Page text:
How can an amazing philosopher fall for something stupid like this?

How can an amazing philosopher fall for something stupid like this? http://www.aolnews.com/world/article/iconic-french-philosopher-bernard-henri-levy-falls-for-literary-hoax/19351050

Well, your question suggestions a modus tollens argument:

If one is an amazing philosopher, then one could not fall for something so stupid. Since Levy did fall for it, he must not be an amazing philosopher.

That seems to be the conclusion drawn here. However, I know nothing about this philosopher (except that he's trying to take down Kant!), so I don't know if there is some explanation for this bizarre behavior that might salvage the 'amazing' label.

Well, your question suggestions a modus tollens argument: If one is an amazing philosopher, then one could not fall for something so stupid. Since Levy did fall for it, he must not be an amazing philosopher. That seems to be the conclusion drawn here . However, I know nothing about this philosopher (except that he's trying to take down Kant!), so I don't know if there is some explanation for this bizarre behavior that might salvage the 'amazing' label.

Well, I am a math major. I am about to graduate, and I wish to attend graduate

Well, I am a math major. I am about to graduate, and I wish to attend graduate school in philosophy. I took one class in the philosophy of science. I know it is not enough, but I really have a deep passion for philosophy. I read alot on metaphysics, philosophy of mathematics and science by myself. It is to the point that I can understand much of the material in professional philosophical papers. I have a deep interest on the issue of ontological commitment to abstract objects, and the nature of the laws of nature. I really want to be a philosopher. What can I do?

I suggest:

1. you talk to the philosophy professors at your school and ask them lots of questions. Hopefully, there is someone that who has a good sense of what it takes to get into grad school in philosophy, to succeed, and to get a job.

2. you explore websites at some PhD and MA programs. There is also some useful information at http://www.philosophicalgourmet.com/

3. if you remain interested (as I hope you do!), you consider putting off graduation one semester and taking more philosophy courses. I fear that only one course in philosophy will take you off the radar at many programs (I suspect it would take a lot--e.g., very high GRE and GPA--to get some PhD programs to consider you, when they have so many applicants that are philosophy majors or even have MAs in philosophy).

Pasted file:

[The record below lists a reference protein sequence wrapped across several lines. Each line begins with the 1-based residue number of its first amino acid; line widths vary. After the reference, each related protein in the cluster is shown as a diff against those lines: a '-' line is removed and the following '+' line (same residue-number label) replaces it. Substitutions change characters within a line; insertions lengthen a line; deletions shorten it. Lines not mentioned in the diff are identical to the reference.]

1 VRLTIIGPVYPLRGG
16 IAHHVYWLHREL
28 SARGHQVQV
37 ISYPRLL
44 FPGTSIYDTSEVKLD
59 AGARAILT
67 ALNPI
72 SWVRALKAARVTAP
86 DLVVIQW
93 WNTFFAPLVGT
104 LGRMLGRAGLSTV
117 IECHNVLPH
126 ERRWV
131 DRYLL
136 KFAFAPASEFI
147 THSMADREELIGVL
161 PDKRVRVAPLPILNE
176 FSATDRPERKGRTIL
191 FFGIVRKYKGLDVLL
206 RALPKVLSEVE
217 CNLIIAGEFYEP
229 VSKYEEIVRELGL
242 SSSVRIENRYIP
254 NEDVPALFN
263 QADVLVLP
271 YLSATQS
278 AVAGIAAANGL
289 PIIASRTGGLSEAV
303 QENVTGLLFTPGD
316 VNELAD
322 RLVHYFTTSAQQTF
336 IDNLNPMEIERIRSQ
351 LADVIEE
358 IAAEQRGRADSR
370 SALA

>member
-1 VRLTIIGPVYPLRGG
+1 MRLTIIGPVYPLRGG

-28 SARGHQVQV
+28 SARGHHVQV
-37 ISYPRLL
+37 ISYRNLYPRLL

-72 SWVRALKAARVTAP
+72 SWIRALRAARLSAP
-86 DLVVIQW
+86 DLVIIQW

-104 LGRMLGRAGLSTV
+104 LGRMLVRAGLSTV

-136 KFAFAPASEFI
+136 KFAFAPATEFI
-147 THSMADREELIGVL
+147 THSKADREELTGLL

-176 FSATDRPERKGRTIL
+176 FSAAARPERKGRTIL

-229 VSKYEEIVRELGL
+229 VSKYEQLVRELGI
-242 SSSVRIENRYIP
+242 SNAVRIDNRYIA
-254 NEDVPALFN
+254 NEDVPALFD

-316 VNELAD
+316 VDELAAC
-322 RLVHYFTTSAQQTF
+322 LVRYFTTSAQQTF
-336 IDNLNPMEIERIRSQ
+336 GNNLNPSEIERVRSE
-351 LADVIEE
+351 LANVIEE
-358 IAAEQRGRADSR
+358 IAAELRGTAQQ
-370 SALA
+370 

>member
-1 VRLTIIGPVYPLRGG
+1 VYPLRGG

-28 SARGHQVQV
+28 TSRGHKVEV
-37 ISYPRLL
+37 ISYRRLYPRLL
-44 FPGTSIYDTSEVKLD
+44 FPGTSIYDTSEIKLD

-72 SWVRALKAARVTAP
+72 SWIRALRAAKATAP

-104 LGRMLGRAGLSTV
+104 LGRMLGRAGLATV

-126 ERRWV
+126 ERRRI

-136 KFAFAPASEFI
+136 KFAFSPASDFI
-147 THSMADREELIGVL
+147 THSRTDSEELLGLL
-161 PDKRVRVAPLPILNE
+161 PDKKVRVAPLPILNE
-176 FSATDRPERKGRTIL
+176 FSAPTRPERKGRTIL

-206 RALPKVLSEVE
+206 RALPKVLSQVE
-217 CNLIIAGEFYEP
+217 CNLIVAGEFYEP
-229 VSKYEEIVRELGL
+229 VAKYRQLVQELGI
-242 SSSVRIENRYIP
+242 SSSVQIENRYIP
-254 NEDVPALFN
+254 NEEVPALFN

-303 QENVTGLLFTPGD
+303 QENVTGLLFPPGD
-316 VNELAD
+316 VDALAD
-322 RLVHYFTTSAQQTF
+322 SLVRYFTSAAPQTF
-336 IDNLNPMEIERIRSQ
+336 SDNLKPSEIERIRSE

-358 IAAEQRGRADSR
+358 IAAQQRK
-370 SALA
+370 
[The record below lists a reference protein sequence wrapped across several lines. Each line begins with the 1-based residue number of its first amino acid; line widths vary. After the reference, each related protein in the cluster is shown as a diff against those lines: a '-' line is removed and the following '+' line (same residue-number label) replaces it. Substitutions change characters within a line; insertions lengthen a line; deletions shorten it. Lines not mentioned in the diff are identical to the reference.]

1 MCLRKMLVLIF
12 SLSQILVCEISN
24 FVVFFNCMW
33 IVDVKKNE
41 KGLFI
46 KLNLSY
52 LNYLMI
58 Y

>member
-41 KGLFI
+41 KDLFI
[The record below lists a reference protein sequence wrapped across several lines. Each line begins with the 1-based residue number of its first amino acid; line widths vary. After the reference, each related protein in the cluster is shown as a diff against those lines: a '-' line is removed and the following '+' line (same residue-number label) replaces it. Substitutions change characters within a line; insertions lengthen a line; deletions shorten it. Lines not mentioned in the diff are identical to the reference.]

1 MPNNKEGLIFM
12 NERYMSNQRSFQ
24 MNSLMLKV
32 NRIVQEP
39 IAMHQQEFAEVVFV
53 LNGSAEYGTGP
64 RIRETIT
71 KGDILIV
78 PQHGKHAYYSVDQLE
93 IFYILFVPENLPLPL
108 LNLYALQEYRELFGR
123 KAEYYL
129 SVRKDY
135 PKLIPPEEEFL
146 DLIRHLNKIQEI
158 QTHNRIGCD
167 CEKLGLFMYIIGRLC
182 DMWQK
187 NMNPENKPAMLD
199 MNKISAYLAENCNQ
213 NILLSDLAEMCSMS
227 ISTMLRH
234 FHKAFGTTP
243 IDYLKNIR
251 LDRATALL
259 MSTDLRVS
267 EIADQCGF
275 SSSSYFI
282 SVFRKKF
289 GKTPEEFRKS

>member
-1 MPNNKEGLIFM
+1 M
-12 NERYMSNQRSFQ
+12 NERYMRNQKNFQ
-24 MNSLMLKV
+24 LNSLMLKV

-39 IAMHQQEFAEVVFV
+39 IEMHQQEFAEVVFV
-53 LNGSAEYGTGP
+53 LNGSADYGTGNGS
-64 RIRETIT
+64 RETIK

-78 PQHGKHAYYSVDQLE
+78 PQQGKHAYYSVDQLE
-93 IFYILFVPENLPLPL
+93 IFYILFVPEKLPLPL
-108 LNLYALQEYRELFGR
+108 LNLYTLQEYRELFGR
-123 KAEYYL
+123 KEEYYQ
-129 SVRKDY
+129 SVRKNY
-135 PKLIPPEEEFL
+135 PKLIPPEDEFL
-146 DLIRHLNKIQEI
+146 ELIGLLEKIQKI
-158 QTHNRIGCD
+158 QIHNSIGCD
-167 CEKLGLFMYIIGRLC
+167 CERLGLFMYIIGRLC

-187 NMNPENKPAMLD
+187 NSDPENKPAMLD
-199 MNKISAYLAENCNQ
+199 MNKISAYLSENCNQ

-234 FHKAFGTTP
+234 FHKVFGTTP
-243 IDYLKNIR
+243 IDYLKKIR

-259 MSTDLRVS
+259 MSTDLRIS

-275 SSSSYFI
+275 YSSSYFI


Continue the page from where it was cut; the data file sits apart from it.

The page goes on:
4. you consider applying to MA programs in philosophy to strengthen your background (though it will still help to have more courses in philosophy to get in to MA programs).

5. you will need a polished writing sample with a philosophical argument in it and you will need at least three letters of recommendation (and I think at least 2 of them need to be from philosophers).

None of this is meant to dissuade you, and your outside reading will be helpful (it's just a bit hard to make it evident in an application).

I hope this helps. And good luck!

I suggest: 1. you talk to the philosophy professors at your school and ask them lots of questions. Hopefully, there is someone that who has a good sense of what it takes to get into grad school in philosophy, to succeed, and to get a job. 2. you explore websites at some PhD and MA programs. There is also some useful information at http://www.philosophicalgourmet.com/ 3. if you remain interested (as I hope you do!), you consider putting off graduation one semester and taking more philosophy courses. I fear that only one course in philosophy will take you off the radar at many programs (I suspect it would take a lot--e.g., very high GRE and GPA--to get some PhD programs to consider you, when they have so many applicants that are philosophy majors or even have MAs in philosophy). 4. you consider applying to MA programs in philosophy to strengthen your background (though it will still help to have more courses in philosophy to get in to MA programs). 5. you will need a polished...